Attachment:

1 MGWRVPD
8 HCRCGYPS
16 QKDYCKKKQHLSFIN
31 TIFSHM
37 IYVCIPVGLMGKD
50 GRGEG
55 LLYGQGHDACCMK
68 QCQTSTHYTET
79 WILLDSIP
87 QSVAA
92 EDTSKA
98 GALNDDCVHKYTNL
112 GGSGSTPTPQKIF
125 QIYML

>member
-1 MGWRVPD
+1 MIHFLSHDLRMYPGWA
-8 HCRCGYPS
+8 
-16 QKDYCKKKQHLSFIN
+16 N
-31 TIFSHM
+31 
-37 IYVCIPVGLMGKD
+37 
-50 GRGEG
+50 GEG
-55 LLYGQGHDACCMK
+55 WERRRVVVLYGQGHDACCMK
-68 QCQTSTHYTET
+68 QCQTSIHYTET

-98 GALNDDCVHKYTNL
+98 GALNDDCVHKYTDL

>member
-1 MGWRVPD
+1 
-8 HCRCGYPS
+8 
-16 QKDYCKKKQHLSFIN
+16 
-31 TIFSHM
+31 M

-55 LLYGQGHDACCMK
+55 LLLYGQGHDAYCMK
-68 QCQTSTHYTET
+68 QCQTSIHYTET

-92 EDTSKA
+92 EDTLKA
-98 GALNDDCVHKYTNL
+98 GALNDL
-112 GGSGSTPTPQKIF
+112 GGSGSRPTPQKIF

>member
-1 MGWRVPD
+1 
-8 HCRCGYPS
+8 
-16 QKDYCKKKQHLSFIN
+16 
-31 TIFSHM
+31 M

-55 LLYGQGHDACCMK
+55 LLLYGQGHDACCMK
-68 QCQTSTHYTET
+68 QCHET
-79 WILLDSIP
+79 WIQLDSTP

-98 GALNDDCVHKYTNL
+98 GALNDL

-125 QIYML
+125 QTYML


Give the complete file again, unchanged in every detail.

1 MGWRVPD
8 HCRCGYPS
16 QKDYCKKKQHLSFIN
31 TIFSHM
37 IYVCIPVGLMGKD
50 GRGEG
55 LLYGQGHDACCMK
68 QCQTSTHYTET
79 WILLDSIP
87 QSVAA
92 EDTSKA
98 GALNDDCVHKYTNL
112 GGSGSTPTPQKIF
125 QIYML

>member
-1 MGWRVPD
+1 MIHFLSHDLRMYPGWA
-8 HCRCGYPS
+8 
-16 QKDYCKKKQHLSFIN
+16 N
-31 TIFSHM
+31 
-37 IYVCIPVGLMGKD
+37 
-50 GRGEG
+50 GEG
-55 LLYGQGHDACCMK
+55 WERRRVVVLYGQGHDACCMK
-68 QCQTSTHYTET
+68 QCQTSIHYTET

-98 GALNDDCVHKYTNL
+98 GALNDDCVHKYTDL

>member
-1 MGWRVPD
+1 
-8 HCRCGYPS
+8 
-16 QKDYCKKKQHLSFIN
+16 
-31 TIFSHM
+31 M

-55 LLYGQGHDACCMK
+55 LLLYGQGHDAYCMK
-68 QCQTSTHYTET
+68 QCQTSIHYTET

-92 EDTSKA
+92 EDTLKA
-98 GALNDDCVHKYTNL
+98 GALNDL
-112 GGSGSTPTPQKIF
+112 GGSGSRPTPQKIF

>member
-1 MGWRVPD
+1 
-8 HCRCGYPS
+8 
-16 QKDYCKKKQHLSFIN
+16 
-31 TIFSHM
+31 M

-55 LLYGQGHDACCMK
+55 LLLYGQGHDACCMK
-68 QCQTSTHYTET
+68 QCHET
-79 WILLDSIP
+79 WIQLDSTP

-98 GALNDDCVHKYTNL
+98 GALNDL

-125 QIYML
+125 QTYML